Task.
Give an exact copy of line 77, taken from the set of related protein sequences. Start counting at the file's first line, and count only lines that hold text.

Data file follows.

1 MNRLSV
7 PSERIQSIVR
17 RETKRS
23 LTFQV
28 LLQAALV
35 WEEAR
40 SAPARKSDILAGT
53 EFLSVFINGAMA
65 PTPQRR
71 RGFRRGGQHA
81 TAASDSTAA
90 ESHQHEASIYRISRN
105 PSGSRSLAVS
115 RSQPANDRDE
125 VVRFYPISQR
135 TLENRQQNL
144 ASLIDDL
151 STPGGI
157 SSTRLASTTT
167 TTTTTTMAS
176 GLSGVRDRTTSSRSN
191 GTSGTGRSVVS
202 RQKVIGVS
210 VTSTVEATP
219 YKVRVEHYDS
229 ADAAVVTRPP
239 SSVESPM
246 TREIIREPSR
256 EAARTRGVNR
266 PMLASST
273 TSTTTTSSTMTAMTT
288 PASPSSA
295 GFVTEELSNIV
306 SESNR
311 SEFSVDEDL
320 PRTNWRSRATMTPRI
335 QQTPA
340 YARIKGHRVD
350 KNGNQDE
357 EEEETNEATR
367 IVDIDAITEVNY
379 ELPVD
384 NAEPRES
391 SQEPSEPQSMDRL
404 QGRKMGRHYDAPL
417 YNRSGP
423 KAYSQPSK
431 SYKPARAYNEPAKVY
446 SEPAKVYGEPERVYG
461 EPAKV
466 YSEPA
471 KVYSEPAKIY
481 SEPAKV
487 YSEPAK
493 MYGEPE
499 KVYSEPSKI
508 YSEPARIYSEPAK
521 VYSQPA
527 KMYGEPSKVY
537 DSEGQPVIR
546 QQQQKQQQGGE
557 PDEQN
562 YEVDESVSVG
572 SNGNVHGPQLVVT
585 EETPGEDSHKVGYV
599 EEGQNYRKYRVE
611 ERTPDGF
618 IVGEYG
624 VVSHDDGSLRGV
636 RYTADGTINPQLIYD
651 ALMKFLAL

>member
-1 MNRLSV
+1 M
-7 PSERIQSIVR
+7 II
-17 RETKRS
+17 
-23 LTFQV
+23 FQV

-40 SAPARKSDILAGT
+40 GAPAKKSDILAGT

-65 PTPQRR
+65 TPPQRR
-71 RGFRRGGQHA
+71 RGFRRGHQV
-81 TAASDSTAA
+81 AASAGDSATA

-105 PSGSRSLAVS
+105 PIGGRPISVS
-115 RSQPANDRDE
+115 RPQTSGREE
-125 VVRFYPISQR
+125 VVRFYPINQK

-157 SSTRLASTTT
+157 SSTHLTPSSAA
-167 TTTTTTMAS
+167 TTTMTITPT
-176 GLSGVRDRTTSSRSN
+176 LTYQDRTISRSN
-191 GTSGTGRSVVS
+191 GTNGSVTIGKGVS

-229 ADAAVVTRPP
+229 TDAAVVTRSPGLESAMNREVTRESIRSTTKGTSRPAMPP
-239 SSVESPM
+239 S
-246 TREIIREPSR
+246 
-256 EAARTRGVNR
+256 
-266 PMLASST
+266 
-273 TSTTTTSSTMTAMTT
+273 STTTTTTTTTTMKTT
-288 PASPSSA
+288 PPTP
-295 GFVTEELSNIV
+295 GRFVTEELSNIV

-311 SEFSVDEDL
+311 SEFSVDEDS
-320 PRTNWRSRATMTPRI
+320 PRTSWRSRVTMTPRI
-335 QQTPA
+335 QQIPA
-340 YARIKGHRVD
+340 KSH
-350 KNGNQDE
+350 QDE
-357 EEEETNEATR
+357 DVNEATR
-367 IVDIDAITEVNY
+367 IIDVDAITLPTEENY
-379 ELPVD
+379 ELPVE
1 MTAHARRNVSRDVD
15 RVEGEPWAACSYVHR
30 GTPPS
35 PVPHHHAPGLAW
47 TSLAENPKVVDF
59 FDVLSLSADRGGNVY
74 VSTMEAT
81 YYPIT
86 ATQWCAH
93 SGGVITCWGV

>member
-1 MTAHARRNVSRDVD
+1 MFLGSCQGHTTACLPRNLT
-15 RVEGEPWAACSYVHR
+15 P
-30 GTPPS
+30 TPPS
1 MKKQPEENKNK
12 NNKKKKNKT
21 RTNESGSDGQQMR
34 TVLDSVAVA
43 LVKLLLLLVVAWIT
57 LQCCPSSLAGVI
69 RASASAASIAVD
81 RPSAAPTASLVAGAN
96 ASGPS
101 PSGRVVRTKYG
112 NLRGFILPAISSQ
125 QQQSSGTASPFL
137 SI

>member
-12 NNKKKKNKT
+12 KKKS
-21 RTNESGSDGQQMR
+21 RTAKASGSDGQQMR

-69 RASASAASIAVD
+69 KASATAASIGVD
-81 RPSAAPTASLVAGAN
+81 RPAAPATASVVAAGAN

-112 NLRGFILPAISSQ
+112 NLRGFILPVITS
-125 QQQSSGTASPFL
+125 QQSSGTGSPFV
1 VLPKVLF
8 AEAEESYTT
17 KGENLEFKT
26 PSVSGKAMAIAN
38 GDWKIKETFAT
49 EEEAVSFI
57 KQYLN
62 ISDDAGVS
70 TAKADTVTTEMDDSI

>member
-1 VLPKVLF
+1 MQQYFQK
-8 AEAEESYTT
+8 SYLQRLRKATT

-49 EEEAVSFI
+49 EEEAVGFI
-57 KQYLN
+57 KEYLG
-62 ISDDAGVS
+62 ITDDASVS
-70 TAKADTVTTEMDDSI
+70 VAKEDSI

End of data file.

-17 RETKRS